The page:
In a statement to the House of Representatives on 16 March 1982, Minister Macphee announces the Fraser Government's intention to tighten refugee policy by applying the UN Convention criteria on an individual basis rather than on the basis of the UNHCR's group mandate. The aim, he says, is 'to ensure that our limited program places are reserved for the genuine refugees'. During the speech, the term 'queue-jumping' is used, possibly for the first time by a Government Minister.

Hon. Ian Macphee MP, 'Refugee policy and procedures', Statement to House of Representatives, 16 March 1982, in Immigration policies in action, AGPS, Canberra, 1982, pp. 3941

1982

In March, the survey of Indo-Chinese refugees' settlement experiences, which commenced in 1978, is published under the title Please listen to what I'm not saying. It finds that settlement difficulties for Indo-Chinese refugees stem from lack of cultural sensitivity on the part of the host society, an absence of support systems and the lack of an established ethnic community.

Review '82, op. cit., p. 9

1982

In April and May, Australia airlifts 1360 Eastern Europeans from Austria to Australia by Qantas.

ibid., p. 10

1982

In May, Hon. John Hodges MP succeeds Macphee as Minister for Immigration and Ethnic Affairs.

 

1982

Government accepts key recommendations of the Australian Institute of Multicultural Affairs evaluation of the objectives and implementation of the Report of the Review of Post-Arrival Programs and Services for Migrants (the 1978 Galbally report).

Review '83, op. cit., p. 101

1982

Guidelines for the Determination and Processing of Refugees are introduced in July 1982. They interpret the UN Convention definition of refugees in light of Australia's own priorities and criteria for refugee selection. The criteria include:

(i) the size and nature of the particular refugee problem; (ii) the urgency of resettlement; (iii) the validity of the claim for refugee status or consideration within the Special Humanitarian Program; (iv) the views and policies of the UNHCR, countries of first refuge and other resettlement countries; (v) the existence of ethnic communities in Australia likely to facilitate sponsorship and other post-arrival support; and (vi) Australia's regional and other national interests.

Department of Immigration and Ethnic Affairs, Review '86, Canberra, 1986, p. 64

1982

In July, 40 people believed to be from Afghanistan are refused entry after arriving at Sydney airport from India without visas.

Review '83, op. cit., p. 101

1982

The number of refugees resettled under the Rescue at Sea Pool (RSP) reaches 330. Under the RSP, which is a UNHCR scheme, a number of countries guarantee a reserve of resettlement places to refugees found at sea by ships from countries flying flags of convenience.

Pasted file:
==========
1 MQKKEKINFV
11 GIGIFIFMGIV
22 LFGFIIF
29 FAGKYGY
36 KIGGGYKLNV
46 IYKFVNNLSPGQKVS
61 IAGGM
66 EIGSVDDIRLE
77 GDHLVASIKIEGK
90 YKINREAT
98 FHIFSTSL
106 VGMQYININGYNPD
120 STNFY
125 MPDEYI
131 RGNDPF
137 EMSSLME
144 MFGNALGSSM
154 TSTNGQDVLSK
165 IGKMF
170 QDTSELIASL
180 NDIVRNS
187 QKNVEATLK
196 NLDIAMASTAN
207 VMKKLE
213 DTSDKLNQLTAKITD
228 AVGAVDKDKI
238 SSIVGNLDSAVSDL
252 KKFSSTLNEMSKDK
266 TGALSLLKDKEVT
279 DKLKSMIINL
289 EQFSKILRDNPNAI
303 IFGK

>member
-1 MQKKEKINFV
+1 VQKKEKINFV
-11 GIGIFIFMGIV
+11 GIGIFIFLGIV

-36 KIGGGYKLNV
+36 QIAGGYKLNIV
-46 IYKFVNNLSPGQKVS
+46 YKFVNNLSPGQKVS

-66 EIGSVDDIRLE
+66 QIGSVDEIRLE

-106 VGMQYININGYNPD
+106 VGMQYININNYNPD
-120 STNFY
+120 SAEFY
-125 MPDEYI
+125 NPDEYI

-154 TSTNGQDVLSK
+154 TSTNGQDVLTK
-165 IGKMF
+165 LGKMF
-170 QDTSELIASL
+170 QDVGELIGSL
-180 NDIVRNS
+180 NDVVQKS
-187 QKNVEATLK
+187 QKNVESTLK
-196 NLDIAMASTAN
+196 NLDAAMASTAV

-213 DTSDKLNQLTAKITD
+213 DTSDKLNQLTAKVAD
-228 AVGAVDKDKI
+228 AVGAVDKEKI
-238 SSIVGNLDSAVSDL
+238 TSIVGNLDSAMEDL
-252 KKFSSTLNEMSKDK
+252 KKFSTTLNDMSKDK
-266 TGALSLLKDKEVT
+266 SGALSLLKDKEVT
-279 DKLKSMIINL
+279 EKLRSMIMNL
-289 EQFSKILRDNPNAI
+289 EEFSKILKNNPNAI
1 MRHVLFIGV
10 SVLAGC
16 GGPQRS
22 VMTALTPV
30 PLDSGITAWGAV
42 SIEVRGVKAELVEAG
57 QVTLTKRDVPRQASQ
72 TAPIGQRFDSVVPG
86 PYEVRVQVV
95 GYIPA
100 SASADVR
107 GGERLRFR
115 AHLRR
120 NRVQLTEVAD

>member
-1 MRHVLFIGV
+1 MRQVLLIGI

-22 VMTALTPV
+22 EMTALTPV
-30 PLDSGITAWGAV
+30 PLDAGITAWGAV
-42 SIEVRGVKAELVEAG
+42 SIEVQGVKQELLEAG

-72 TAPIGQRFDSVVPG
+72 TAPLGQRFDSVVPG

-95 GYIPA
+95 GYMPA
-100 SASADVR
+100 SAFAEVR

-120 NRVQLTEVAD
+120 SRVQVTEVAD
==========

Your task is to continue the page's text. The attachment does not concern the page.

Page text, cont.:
Review '82, op. cit., p. 57

1983

From January, refugees are to be allowed to remain in migrant centre accommodation for 26 weeks to complete English and orientation classes and to seek accommodation and employment. This is a lengthening of the period.

Review '83, op. cit., p 103

1983

The Hawke Government is elected in March 1983. Hon. Stewart West MP is the new Minister for Immigration and Ethnic Affairs. The new Government endorses existing refugee policy but diversifies the intake, to 'reflect the global dimensions of refugee problems'. The result is greater focus on Central and South America and the Middle East. Labor also emphasises the importance of placing greater weight on 'political solutions to refugee situations' and, in keeping with the UNHCR view, recognises that resettlement is a last resort. Preferred options, or 'durable solutions', are: voluntary repatriation to the refugees' homeland under suitable and safe conditions and local integration in the country of first asylum. Labor endorses the practice of 'temporary refuge' and reaffirms the system of individual determination of refugee status, introduced by the Government in July 1982.

ibid., pp. 1, 27, 31.

1983

In April, Minister West inspects Villawood Immigration Detention Centre and promises improvements to conditions and the appointment of a manager and a social worker.

ibid., p. 103

1983

In May, a new Immigration Detention Centre is opened at Maribyrnong, Melbourne.

ibid., p. 104

1983

Under Labor, the CRSS and CALFRIC continue and a Clothing Reimbursement Scheme is introduced, through which the government reimburses voluntary agencies for supplying clothing to refugees.

ibid., p. 68

1983

In 19821983, a total of 17 054 persons arrive under refugee and SHP programs. Australia resettles 12 435 refugees from Indo-China, of whom 8177 are Vietnamese, 3997 Kampucheans and 261 Laotians. Australia also admits 3668 people from Eastern Europe, mainly Poles, and smaller numbers from Latin America and East Timor. Under an agreement with Indonesia, a mutually agreed list of East Timorese and their dependents are allowed to move to Australia. Nearly 600 are admitted under the agreement. An additional 760 people are resettled under the Global SHP, into which the Soviet Jewish SHP is incorporated.

ibid., pp. 1, 27, 2931

1983

Minister West participates in inter-governmental consultations (with the United States, Japan and Canada) on the Indo-Chinese refugee situation, at the invitation of the United States Government, in Hawaii.

Department of Immigration and Ethnic Affairs, Review '84, Canberra, 1984, p. 114

1983

Communal violence in Sri Lanka in July and August results in special concessions for family migration sponsorships and for people adversely affected by the disturbances.

ibid., p. 36

1983